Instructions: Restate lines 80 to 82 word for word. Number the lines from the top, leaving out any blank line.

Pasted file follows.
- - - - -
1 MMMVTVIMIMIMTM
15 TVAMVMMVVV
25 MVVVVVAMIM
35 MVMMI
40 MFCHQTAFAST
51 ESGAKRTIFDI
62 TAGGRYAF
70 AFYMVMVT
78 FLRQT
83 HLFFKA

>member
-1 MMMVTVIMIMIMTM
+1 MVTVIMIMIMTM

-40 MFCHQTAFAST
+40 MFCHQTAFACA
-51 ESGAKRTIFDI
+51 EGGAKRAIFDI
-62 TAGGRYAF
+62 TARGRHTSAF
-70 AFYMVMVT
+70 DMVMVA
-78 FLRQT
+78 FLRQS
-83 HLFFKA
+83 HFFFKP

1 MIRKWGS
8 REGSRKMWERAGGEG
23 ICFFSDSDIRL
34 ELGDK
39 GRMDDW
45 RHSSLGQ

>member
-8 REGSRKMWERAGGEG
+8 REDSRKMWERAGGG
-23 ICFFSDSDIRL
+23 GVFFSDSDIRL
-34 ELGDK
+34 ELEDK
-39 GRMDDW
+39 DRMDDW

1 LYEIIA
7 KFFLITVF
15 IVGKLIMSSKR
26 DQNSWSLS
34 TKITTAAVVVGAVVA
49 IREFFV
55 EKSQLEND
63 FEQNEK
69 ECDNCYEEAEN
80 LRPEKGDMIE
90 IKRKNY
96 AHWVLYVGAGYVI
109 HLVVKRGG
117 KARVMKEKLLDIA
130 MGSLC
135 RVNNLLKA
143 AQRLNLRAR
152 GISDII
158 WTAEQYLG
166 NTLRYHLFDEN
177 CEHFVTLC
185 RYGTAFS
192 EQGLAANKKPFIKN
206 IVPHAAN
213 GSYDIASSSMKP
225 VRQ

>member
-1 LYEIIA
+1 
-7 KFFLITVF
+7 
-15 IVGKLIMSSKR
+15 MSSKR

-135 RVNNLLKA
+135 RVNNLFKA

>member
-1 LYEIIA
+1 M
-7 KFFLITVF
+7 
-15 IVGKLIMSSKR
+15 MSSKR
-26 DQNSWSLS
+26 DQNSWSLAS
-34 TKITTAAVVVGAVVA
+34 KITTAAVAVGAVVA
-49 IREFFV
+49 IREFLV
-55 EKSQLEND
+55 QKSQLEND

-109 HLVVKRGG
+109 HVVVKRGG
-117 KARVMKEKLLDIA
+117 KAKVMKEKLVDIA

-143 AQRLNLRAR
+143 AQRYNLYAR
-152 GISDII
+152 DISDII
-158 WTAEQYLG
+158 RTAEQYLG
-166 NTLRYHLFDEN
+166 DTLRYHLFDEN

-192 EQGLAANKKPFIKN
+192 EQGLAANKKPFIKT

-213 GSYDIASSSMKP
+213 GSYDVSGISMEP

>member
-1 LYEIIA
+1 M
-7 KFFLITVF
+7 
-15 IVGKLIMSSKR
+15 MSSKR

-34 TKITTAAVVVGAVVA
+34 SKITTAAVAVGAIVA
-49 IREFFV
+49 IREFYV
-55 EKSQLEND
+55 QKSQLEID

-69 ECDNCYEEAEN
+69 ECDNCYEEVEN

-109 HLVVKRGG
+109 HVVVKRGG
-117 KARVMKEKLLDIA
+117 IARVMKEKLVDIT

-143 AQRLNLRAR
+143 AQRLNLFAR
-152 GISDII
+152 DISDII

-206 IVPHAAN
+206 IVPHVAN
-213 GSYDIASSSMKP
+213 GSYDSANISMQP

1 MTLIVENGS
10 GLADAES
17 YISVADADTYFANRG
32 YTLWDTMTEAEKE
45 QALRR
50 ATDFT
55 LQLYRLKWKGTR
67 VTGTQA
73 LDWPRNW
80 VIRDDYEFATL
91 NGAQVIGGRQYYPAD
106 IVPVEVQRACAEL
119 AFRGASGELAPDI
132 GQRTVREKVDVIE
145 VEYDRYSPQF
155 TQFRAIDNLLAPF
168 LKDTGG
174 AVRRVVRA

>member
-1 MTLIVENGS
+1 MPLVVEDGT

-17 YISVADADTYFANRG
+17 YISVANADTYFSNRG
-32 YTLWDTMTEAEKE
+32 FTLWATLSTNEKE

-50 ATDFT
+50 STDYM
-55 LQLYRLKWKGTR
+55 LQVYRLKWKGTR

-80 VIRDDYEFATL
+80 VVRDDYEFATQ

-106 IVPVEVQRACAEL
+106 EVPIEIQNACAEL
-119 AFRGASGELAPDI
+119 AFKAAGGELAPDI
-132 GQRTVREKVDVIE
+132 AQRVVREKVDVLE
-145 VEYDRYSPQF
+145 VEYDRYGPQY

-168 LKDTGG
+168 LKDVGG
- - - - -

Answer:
+7 
-15 IVGKLIMSSKR
+15 MSSKR